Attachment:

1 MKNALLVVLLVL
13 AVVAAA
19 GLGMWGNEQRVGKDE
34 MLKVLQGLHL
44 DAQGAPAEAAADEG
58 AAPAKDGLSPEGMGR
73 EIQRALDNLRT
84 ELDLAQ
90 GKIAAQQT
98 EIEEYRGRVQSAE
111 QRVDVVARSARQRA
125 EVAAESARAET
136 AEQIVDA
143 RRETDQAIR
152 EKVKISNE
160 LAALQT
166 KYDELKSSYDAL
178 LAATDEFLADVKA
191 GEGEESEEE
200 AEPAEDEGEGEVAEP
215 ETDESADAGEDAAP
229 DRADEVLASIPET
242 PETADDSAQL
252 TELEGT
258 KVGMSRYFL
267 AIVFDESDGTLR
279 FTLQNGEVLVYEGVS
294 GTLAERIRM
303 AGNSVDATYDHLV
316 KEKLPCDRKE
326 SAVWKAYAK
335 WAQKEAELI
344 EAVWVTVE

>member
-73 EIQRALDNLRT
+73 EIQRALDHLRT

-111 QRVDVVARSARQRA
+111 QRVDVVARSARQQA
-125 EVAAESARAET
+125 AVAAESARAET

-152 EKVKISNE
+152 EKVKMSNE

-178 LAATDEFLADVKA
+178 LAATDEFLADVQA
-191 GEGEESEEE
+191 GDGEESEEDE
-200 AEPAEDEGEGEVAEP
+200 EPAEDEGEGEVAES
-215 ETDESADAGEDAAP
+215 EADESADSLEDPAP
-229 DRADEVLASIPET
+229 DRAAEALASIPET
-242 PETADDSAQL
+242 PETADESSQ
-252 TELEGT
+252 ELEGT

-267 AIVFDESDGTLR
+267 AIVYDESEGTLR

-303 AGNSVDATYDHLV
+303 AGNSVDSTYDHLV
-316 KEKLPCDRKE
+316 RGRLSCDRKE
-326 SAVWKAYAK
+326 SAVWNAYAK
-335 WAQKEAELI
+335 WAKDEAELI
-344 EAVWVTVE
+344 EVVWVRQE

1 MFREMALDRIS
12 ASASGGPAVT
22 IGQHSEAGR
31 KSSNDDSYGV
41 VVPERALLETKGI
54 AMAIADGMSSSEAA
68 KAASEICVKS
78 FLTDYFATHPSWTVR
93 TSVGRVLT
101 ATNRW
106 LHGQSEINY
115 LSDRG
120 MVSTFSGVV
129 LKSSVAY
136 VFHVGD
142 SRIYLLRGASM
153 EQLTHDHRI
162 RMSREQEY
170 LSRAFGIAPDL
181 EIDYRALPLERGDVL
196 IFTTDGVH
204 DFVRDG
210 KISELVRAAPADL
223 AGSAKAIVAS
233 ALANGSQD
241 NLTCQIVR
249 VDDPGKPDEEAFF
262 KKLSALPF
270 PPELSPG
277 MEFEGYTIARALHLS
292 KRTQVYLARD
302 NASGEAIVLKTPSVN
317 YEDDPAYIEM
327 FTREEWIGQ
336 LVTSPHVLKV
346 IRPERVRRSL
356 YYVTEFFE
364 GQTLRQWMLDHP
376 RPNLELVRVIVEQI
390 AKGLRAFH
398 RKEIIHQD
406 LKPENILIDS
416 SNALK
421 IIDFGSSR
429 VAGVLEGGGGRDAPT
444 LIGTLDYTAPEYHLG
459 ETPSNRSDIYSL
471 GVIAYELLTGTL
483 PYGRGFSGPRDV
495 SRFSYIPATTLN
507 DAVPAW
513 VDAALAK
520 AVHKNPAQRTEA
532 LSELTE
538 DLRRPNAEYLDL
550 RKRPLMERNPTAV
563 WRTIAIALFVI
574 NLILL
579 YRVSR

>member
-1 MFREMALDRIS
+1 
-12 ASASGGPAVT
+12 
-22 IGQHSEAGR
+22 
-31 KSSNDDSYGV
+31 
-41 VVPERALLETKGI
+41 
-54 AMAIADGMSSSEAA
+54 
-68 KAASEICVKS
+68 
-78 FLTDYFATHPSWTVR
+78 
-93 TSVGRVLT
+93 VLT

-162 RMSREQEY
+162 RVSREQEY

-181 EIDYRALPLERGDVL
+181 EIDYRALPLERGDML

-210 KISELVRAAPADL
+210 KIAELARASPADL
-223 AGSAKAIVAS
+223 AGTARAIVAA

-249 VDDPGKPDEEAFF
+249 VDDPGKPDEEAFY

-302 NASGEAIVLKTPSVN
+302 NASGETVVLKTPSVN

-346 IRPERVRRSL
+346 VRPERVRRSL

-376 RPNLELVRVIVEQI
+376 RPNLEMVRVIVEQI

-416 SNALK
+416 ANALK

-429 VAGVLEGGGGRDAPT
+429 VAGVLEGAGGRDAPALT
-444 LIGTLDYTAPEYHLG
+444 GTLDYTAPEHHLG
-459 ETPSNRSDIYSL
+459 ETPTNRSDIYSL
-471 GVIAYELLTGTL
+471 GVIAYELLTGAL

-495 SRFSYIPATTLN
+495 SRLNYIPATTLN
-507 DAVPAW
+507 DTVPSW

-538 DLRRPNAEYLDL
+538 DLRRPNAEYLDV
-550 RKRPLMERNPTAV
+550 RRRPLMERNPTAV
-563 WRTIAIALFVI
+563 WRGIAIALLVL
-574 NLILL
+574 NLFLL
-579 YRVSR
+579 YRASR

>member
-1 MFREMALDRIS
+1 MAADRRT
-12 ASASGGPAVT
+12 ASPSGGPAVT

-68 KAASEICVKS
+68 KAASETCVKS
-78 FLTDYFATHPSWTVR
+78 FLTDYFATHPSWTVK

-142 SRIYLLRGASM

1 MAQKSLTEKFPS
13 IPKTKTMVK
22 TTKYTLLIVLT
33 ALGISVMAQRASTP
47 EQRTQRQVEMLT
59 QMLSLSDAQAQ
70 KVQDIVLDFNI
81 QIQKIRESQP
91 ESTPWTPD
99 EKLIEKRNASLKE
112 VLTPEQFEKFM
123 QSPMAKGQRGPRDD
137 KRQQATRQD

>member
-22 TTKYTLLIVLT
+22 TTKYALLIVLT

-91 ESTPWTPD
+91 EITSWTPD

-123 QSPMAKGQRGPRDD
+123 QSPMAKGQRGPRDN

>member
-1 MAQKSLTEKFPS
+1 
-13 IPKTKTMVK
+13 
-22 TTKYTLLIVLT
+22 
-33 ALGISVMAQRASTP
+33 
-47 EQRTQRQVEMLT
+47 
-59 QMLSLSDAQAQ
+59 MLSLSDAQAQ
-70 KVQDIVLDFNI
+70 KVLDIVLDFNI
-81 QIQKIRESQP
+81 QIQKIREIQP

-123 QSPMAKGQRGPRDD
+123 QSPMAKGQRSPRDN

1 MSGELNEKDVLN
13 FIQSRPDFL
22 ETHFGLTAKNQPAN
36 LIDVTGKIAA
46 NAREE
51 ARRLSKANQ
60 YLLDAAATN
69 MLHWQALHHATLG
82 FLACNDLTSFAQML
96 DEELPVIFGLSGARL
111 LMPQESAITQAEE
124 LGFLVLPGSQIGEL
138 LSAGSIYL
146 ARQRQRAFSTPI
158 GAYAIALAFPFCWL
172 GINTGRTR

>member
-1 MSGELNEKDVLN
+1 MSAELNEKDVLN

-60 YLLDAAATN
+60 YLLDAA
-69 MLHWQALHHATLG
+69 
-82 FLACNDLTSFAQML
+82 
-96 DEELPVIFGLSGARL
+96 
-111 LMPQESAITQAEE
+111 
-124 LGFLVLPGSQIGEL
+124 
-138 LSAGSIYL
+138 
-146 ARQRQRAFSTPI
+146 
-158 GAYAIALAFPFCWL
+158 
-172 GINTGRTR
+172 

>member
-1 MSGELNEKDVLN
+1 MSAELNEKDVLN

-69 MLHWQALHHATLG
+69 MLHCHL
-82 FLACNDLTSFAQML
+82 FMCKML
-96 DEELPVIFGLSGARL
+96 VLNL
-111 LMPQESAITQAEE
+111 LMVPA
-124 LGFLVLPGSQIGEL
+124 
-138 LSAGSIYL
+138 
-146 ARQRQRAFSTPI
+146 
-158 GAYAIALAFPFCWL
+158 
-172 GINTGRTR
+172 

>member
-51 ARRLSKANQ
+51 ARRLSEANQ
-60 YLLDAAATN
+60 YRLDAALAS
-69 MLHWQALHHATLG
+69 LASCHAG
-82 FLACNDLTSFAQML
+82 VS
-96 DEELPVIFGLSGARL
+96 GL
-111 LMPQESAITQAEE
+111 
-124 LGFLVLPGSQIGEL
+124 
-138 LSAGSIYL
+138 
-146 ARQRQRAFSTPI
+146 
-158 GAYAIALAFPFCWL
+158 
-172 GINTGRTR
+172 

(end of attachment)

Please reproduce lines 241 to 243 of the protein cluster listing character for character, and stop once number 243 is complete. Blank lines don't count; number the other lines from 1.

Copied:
51 ARRLSKANQ
60 YLLDAAATN
69 MLHWQALHHATLG